WASHINGTON - Unless there’s something big we don’t know — really big — Solicitor General Elena Kagan is going to become the 112th justice of the Supreme Court sometime this summer.
Based on conversations with Republican sources in the Senate, there will be no filibuster, and such an effort would almost certainly fail if the GOP tried it. Based on my current count, at least three Republicans, and maybe one or two more, will end up voting for her, and likely all of the Democrats will.
But that doesn’t mean there won’t be a fight over her nomination.
In fact, there is going to be a nasty one; far nastier than the relatively polite treatment accorded Sonia Sotomayor last year. Here’s why:
The political situation in the country is far different — and far more likely to push Senate Republicans into confrontational mode — than it's been in recent history. President Barack Obama is much less popular than he was when Sotomayor was nominated.
In May 2009, his job-approval rating stood at 66 percent in the Gallup Poll. Now, it's barely cresting 50 percent. He never had much GOP support, and now he’s now lost most independent backing, which is one reason why Republicans are likely to make major gains in the midterms.
Politics has changed in another, equally important way. The Tea Party and its passions have taken hold of the GOP, which is another way of saying that the Washington-based Republican Party is moving, or being pushed, to the right — dramatically.
The humiliation of Sen. Bob Bennett in Utah — a three-term GOP conservative denied re-nomination by his own local party — is only one example of the current partisan climate.
The farther to the right the GOP moves, the less willingness it will have to vote for any Obama nominee, even one with a hard-to-pin down track record (and reputation for team play) like Kagan.
Tea Party pressure is particularly important in the context of the Kagan nomination when you give it a close eye in the Senate. For example, Bennett’s Utah buddy, Sen. Orrin Hatch, is a key member of the Senate Judiciary Committee, which will conduct televised hearings on the Kagan pick.
Hatch loves to play the role of the reasonable guy, willing to cut deals across the aisle. But Bennett had that reputation, too — which is why he just got whacked. Hatch, who is up for reelection again in 2012, may not want to play the go-between role again.
Republican Sen. Mitch McConnell of Kentucky has never filibustered a court pick and prides himself on levelheadedness when it comes to the judiciary, but he is feeling pressure from his right as well.
His handpicked candidate for the GOP Senate nomination in his state, Trey Grayson, is likely to lose to Dr. Rand Paul (son of Ron), who is Sarah Palin's pick and a Tea Party favorite.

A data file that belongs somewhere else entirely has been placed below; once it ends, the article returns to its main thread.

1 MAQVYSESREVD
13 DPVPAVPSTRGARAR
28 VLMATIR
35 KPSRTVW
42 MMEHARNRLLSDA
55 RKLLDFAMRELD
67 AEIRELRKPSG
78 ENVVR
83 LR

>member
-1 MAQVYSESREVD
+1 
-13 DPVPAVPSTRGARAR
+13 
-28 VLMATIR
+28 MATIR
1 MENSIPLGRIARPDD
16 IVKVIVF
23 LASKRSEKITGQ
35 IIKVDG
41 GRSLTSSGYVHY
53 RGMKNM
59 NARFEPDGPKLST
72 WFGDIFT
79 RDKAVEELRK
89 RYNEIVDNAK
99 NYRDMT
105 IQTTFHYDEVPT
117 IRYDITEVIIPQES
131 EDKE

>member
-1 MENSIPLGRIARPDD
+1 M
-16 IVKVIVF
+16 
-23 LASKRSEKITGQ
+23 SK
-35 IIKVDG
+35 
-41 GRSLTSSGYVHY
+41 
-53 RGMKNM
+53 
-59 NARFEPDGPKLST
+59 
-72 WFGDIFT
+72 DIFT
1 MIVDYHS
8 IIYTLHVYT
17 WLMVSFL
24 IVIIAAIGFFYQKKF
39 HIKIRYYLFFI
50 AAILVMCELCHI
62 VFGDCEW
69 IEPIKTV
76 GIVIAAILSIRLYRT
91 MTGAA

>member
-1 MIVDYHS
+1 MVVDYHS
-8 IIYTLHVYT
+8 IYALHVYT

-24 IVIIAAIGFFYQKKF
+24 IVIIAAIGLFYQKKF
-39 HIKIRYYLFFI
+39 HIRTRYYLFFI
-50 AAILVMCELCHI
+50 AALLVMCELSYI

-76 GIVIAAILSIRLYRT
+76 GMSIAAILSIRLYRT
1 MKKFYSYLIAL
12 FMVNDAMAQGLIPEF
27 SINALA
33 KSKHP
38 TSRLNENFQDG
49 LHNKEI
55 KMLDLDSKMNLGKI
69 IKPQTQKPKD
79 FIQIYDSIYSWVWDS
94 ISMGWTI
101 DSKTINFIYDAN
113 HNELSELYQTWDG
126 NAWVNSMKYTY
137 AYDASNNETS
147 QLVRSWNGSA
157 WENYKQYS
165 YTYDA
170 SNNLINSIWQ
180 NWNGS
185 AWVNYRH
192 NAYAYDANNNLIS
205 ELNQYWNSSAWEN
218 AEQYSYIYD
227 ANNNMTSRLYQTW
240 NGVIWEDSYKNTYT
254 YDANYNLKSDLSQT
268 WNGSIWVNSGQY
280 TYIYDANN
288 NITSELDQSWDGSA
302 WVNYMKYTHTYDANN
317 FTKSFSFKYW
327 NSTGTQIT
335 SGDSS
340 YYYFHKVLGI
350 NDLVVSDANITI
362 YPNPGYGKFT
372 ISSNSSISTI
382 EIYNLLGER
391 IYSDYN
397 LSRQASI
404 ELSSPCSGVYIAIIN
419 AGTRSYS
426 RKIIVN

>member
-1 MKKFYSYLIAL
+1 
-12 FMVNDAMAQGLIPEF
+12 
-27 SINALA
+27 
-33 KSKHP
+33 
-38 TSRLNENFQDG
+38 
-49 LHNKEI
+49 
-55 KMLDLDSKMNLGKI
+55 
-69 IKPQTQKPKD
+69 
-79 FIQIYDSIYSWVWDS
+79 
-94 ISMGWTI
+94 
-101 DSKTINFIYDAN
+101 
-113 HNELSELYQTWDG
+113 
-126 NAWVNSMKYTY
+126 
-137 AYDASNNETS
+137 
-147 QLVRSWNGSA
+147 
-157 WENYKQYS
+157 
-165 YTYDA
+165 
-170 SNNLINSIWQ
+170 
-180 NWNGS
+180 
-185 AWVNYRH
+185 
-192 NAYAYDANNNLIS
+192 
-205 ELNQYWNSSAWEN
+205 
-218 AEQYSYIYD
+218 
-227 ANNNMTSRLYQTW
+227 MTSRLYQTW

Party leaders like Dr. James Dobson of "Focus on the Family" are siding with Paul, and McConnell is scrambling to build ties to Tea Party-types he refused to take seriously a year ago. He may want to seek favor with them by giving Kagan a hard time.
Kagan doesn’t have a judicial track record, but there is nothing about her that is likely to inspire tea partiers.
The fact that she was a collegial dean of the Harvard Law School — a citadel of establishment evil, as far as Tea Partiers are concerned — isn’t going to help a GOP senator in a red state. She is the very symbol of the academic elite and the Harvard-Yale ascendency, which the GOP already views as anathema in its Obama form.
All of her credentials sound fine in the Democratic universe: clerk for Thurgood Marshall; staffer in the Clinton administration; beloved law professor. But it all sounds like a conspiracy to the Tea Party.
Rush Limbaugh and others have already noted that, if Kagan is confirmed, there will be no Protestants on the court, a demographic group that for well over a century represented the entire court. The Tea Party is not coextensive with the evangelical Bible Belt, to be sure, but there is a strong overlap.
After the news broke late Sunday, I asked Don Stewart, McConnell’s press aide, what he thought would be the course of things. A careful guy working for another careful guy, I expected a vague, respectful response. What I got was saltier. He reminded me that she had been confirmed by a 61-31 vote for Solicitor General last year. “A third of the Senate said just last year that she wasn’t qualified to argue in front of the court, much less sit on it,” he told me. “So that would be a starting point.”
A top staffer for one of the seven Republicans who voted for Kagan in 2009 told me that the earlier vote would mean nothing this time around. “The job is different and the situation has changed,” this staffer said, declining to give her name so she could speak freely. “My guy laments the fact that these nominations have become so political, he really does. But that is the world we have been dealing for two decades now.”
A few Republicans who voted for Kagan last time could do so again. One likely prospect is Sen. Judd Gregg of New Hampshire. He is retiring, and therefore immune from Tea Party threats. More importantly, he is philosophically opposed to blocking presidential court picks. “He thinks that any president is entitled to a lot of deference,” said press aide Laena Fallon.
The “sisters of Maine” — Sens. Olympia Snowe and Susan Collins — are also likely to stick with Kagan, whose elevation would mean three women on the court for the first time in history.
It’s hard to overstate how well-regarded Kagan is in traditional legal circles, including at the one private law firm she worked at, Williams and Connolly in Washington.
But “traditional legal circles” — where people value the Ivies, scholarships to Oxford, and the upper reaches of law schools and clerkships — are worlds away from the one the Senate Republicans are part of now. They’re in the Tea Party.